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Antarctic Research Project
Mapping the Last Mountain Range on Earth

Antarctica’s Gamburtsev Mountains

Nine aircraft are involved in this ambitious project, including two Twin Otters such as this one, specially equipped for the geophysical survey.

Two survey aircraft will use RADAR, lasers, and other instruments to look down into the ice sheet at the hidden mountains below.

Summer is inhospitable near Antarctica’s Pole of Inaccessibility, the most remote part of the most remote continent on earth. Temperatures hover around -35 degrees Fahrenheit and the thin atmosphere holds little oxygen. But an international group of scientists spent four weeks working here to solve a long-standing mystery: How did a massive hidden range known as the Gamburtsev Mountains form in the middle of Antarctica? It was no picnic—working in a place so inaccessible and barren is like establishing a base on another planet. Expedition members encountered conditions so extreme they couldn’t fully acclimatize, even after weeks of habitation, and could function at only 50–80 percent of their normal capacity. But the suffering was worth it: Data they uncovered could answer fundamental questions about the origin and evolution of Antarctica and, by extension, the climate experienced on earth today.

A Twin Otter aircraft casts its shadow as it emits ice-penetrating radar waves. These waves reflect off the bedrock back to the aircraft revealing information about the geology beneath the ice.

The AGAP camp under construction near the Pole of Inaccessibility — about as remote as you can get.

A map of the mountains beneath the ice.

The AGAP (Antarctic Gamburtsev Province) expedition was the first systematic study of our planet’s last unexplored mountain range, which lies about 2 1/2 miles (4 km) under the most massive ice sheet on earth. The enigmatic Gamburtsev Mountains, which rival the Alps in size, were a surprise discovery fifty years ago, made by a group of Russian scientists setting off explosives for a seismic study. Fast forward to a half century later, and still very little is known about the Gamburtsevs; their shadowy shape, some 340 miles (550 km) wide and 2 miles (~ 3 km) high, has been gleaned from only a few data records.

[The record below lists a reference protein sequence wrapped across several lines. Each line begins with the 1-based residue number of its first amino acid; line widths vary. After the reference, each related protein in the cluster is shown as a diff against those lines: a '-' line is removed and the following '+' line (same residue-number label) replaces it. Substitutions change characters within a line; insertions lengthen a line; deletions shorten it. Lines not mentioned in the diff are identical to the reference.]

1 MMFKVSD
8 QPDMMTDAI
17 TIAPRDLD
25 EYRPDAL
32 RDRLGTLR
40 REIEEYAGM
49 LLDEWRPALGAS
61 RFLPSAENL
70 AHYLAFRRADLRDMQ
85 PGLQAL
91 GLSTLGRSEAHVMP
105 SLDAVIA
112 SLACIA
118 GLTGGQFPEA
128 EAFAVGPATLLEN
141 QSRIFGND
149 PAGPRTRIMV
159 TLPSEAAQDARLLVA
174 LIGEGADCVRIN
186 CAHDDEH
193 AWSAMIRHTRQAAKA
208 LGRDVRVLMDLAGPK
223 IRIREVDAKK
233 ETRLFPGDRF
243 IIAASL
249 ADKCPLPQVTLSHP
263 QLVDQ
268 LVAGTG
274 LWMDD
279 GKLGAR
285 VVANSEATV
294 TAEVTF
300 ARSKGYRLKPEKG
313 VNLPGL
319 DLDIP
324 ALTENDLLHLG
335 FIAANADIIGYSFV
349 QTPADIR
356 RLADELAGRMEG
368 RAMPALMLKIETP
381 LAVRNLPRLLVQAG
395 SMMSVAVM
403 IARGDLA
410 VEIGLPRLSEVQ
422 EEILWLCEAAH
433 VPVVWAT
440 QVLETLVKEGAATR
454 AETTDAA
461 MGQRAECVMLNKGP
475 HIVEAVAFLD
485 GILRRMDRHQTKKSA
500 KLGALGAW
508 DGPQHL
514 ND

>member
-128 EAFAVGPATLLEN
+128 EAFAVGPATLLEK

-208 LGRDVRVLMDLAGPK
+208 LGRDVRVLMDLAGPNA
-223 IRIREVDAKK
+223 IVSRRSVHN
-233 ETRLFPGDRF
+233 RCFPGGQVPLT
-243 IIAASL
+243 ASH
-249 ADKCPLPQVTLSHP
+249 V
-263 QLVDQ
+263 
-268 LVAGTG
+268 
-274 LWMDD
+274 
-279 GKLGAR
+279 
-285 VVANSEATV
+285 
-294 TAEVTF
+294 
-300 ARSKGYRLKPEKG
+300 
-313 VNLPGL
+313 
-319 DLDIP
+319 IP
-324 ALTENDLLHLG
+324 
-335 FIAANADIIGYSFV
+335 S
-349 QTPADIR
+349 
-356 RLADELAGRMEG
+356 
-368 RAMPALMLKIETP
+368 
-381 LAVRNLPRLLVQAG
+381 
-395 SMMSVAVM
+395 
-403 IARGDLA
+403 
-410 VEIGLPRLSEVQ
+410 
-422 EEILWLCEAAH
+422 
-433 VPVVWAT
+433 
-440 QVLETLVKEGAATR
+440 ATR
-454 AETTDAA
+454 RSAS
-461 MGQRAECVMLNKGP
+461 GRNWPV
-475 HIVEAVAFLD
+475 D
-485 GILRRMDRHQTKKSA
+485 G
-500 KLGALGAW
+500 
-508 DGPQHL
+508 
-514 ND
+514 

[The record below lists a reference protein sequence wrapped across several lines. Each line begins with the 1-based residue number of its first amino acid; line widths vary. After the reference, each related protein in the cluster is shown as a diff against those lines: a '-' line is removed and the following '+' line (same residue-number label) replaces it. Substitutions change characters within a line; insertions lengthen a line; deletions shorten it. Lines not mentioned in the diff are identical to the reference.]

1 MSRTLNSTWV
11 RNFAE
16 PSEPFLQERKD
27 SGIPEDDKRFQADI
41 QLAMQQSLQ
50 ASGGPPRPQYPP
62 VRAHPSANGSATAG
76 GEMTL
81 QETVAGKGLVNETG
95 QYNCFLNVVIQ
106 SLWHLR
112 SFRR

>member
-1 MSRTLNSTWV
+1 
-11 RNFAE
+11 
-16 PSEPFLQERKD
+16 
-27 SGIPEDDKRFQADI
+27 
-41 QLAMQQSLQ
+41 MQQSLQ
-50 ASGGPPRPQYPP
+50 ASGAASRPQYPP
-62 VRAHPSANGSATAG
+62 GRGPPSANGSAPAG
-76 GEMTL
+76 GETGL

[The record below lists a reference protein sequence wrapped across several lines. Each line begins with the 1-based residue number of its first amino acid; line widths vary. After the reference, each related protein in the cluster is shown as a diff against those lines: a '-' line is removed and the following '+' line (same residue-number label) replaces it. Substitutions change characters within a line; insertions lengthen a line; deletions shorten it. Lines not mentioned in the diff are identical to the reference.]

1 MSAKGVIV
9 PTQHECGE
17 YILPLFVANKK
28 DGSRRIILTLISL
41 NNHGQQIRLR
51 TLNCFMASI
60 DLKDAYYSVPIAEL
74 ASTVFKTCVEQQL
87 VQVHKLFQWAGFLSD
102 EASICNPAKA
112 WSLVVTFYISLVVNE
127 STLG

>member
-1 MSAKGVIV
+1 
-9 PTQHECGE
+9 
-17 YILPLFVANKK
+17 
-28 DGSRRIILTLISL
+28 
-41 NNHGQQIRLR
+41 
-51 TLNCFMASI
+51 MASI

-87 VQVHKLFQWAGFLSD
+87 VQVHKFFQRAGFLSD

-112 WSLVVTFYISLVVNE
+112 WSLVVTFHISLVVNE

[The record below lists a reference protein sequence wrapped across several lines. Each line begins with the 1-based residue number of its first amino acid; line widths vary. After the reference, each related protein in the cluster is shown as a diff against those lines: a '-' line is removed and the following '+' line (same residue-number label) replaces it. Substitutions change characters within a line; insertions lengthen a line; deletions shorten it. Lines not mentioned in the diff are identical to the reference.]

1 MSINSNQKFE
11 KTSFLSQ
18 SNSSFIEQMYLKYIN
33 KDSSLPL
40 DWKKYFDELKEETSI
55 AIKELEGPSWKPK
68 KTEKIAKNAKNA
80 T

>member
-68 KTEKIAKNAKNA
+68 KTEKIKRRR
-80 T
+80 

Working against time in a forbidding climate, scientists and engineers created the first detailed maps of the Gamburtsev Mountains. Two survey aircraft, one from the United States and one from Britain, used RADAR, lasers, and other instruments to look down into the ice sheet, effectively conducting a continental-scale MRI of the ice sheet and the hidden mountains. Scientists on a third aircraft buried seismic instrumentation in the ice sheet to measure the energy from earthquakes around the globe. Working together, these teams seek to answer basic questions about the origin of the mountains. When and how did such high mountains grow in the interior of a continent as ancient as Antarctica? Did they form like the Hawaiian Islands with a hot plume welling up beneath the region? Or were they created like the European Alps with colliding continents pushing the mountains into the sky?

Follow the adventure with AGAP team members Adrienne Block and Beth Burton. Project Leader, Robin Bell, a geophysicist from the Lamont-Doherty Earth Observatory of Columbia University, contributed microblog posts on Twitter.